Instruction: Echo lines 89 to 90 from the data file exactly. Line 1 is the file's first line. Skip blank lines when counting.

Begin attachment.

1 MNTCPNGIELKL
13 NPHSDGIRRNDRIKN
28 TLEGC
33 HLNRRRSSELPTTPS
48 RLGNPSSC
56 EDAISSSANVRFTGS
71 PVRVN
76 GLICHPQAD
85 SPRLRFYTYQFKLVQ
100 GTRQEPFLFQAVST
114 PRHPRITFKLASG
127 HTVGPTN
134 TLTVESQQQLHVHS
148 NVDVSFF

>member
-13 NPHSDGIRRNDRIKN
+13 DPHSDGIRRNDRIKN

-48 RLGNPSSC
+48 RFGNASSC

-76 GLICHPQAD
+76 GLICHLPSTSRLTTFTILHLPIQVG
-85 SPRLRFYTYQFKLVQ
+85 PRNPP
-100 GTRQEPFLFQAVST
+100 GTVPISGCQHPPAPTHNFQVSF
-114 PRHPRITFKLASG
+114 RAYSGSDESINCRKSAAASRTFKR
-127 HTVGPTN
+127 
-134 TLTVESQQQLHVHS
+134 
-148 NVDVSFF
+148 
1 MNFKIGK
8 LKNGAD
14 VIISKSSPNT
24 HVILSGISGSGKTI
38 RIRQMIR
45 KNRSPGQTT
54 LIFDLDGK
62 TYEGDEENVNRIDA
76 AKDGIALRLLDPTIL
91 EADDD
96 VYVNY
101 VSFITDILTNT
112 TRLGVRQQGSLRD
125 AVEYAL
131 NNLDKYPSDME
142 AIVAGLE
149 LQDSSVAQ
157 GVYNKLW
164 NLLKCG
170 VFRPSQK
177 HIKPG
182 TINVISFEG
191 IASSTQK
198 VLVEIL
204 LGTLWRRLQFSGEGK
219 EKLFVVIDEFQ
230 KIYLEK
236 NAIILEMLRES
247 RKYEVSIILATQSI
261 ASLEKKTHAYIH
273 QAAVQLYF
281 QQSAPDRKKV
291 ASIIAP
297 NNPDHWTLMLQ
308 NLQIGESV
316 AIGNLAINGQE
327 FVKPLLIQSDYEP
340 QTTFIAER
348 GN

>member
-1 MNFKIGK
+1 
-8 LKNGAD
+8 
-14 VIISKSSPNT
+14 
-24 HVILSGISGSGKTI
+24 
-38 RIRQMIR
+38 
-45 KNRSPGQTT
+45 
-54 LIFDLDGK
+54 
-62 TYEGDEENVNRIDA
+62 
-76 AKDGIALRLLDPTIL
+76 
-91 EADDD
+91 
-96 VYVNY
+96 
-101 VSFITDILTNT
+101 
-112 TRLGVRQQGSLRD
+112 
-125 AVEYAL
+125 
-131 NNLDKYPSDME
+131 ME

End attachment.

+62 
-76 AKDGIALRLLDPTIL